Come prepared, just in case.

I really can’t stress this enough. Maybe you’re out in the middle of nowhere and you need something to hold you over, getting you through to your next meal. Make sure you pack for these moments so you’re not left on an empty stomach for too long. Protein bars, granola bars, cereal bars, bars. I say bars because they are so easy to stock up on and travel with. You can pack whatever you please, but individually bars, I’ve found, are the most convenient and protein ones can really help you feel full until you get the chance to eat a proper meal.
Really make sure you prepare. You can also get the individual milks pack of your choice. Those don’t need to be refrigerated and can come in handy in a pinch. If you’re in the US, you’re going to be fine because just about every grocery store, including gas stations if there’s a Maverick in the area (hell yeah Cliff bars!) will have some kind of energy bar you can eat. But if you’re going into unfamiliar territory, preparation can make or break your ability to not starve on some days! In the words of the great Scar, Be Prepared.


TripAdvisor: Search your city, then travel dates, and browse the top things to do, tours, restaurants, etc.

Of course you’ll want to do some research ahead of time. Look up the food norms in the country you’re heading to and find out what kind of options you’re looking at as far as vegan goes. Also look in more concentrated areas of the locations you’ll be visiting to give you a heads up of what type of food journey you’ll be having at your destination.
I use TripAdvisor a lot when researching specific areas. It definitely has come in handy for me.


Check out EcoRoots blog for tips on making sustainable changes, as well as their regular website to start making those conversion purchases.

You can always pack your vegan and eco friendly toiletries if you have no idea what is vegan in the country you’re going to. Or you can do a bit of research beforehand to see what vegan cosmetic brands and the like, you can purchase in your destination country. Or invest in an eco friendly set up over time, it saves a lot of money in the long run 🙂


This is much easier if you’re staying at a hostel. Talk to the people around you, find out through word of mouth, some of the places you can check out. In Chiang Mai (which is a heaven for vegans as it is), on a group tour, there were fellow vegans in my group. They told me about a restaurant called Vegan Heaven, a second branch in a location close to me, that wasn’t on any of the websites yet. Thanks to them, I was able to eat close to home at an entirely vegan restaurant I otherwise wouldn’t have known about.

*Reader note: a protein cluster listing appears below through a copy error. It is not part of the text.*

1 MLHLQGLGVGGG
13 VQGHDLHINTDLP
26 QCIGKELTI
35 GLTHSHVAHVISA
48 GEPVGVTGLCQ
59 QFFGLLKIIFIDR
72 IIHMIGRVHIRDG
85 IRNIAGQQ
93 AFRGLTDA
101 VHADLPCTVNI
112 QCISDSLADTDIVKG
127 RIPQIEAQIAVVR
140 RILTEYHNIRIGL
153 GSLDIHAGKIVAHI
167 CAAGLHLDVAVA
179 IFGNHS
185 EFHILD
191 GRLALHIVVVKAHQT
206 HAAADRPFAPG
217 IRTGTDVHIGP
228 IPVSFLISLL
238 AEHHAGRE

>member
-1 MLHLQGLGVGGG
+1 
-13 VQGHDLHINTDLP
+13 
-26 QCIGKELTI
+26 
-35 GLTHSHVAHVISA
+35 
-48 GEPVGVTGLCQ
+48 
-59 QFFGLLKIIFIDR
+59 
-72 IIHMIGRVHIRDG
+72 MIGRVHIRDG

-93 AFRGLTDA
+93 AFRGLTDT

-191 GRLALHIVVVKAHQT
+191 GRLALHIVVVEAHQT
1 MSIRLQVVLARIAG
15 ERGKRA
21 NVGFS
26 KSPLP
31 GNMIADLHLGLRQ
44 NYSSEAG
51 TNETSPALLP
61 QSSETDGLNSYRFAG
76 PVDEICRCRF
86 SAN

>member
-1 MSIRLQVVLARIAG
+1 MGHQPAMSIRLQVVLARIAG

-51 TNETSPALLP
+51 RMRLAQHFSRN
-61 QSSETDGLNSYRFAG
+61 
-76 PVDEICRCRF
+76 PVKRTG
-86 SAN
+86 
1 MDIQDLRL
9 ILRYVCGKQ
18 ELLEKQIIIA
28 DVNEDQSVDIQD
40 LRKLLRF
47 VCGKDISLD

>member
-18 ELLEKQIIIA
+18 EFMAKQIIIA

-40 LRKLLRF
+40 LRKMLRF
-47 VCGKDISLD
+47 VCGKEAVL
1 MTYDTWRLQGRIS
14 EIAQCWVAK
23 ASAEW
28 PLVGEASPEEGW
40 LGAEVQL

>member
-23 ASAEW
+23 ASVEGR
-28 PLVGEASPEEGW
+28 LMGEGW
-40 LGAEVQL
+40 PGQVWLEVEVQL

Join vegan travel groups, follow vegan travel blogs. Search Instagram with a #vegantravel to find even more tips.

Airport chow.

This might not be something you think much about until you’re there and scrambling around your terminal to find something that suits your dietary needs. Make sure you research ahead of time for your airports so that you’ll know where to go to get yourself something to eat while waiting for your flight.
If your airport in question is LAX, simply search online for “vegan options at LAX”, and you’ll get plenty of info presented to you 🙂

These are just a few tips I’ve picked up along the way, that I wanted to share with any newer travelers, or newly vegan travelers. What advice have you been given, or additional tips have you learned along the way?

Happy vegan travels!

3 Comments Add yours

  1. Sustain blog says:

    A good idea on eating vegan during travelling. A good post!

    Liked by 1 person

    1. Thank you for reading 🙂

      Liked by 1 person